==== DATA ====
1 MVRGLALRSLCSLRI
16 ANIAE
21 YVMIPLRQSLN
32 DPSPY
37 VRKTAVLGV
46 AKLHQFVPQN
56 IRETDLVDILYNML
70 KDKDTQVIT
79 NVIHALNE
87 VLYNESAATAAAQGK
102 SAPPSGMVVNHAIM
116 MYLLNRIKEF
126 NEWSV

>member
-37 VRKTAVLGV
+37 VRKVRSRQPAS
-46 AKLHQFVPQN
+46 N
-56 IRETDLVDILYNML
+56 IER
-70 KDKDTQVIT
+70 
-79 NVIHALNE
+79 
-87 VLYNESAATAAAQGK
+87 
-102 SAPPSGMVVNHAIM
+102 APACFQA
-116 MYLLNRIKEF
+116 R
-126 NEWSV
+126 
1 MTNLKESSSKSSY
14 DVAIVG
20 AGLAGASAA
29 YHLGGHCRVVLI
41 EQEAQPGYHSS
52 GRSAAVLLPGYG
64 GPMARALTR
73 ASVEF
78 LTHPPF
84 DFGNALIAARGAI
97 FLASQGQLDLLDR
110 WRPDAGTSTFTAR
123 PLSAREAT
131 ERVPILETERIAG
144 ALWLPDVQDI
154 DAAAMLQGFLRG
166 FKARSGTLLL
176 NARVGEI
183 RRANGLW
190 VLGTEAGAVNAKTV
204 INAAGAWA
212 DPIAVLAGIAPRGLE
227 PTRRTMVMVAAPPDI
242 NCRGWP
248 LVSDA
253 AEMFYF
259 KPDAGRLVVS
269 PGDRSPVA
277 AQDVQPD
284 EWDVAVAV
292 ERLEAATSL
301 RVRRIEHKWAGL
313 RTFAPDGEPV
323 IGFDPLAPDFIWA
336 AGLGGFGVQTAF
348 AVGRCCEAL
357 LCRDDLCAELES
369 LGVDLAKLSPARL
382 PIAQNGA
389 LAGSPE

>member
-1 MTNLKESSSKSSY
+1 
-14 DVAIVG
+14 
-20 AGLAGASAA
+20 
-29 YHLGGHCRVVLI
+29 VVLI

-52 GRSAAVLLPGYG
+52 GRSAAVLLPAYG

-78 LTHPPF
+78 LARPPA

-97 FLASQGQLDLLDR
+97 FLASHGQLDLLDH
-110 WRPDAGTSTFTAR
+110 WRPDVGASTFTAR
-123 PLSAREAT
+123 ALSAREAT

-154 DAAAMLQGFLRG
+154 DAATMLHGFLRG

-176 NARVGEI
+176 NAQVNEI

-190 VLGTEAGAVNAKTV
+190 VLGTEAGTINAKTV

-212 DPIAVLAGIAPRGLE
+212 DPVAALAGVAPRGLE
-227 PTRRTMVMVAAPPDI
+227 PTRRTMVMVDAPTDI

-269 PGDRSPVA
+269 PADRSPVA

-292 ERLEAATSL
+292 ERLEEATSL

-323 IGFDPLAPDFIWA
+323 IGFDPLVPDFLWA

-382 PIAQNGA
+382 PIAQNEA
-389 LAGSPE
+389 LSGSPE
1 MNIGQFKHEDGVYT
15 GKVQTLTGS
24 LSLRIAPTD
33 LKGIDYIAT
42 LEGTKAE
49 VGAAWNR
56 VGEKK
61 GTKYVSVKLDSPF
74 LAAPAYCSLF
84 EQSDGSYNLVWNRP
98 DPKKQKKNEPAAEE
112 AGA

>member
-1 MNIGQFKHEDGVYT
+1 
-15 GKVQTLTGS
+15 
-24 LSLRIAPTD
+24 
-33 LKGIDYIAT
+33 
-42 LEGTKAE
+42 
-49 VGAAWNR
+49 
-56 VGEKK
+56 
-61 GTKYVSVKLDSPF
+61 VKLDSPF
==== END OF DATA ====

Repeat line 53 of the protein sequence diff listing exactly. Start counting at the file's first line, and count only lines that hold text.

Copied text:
204 INAAGAWA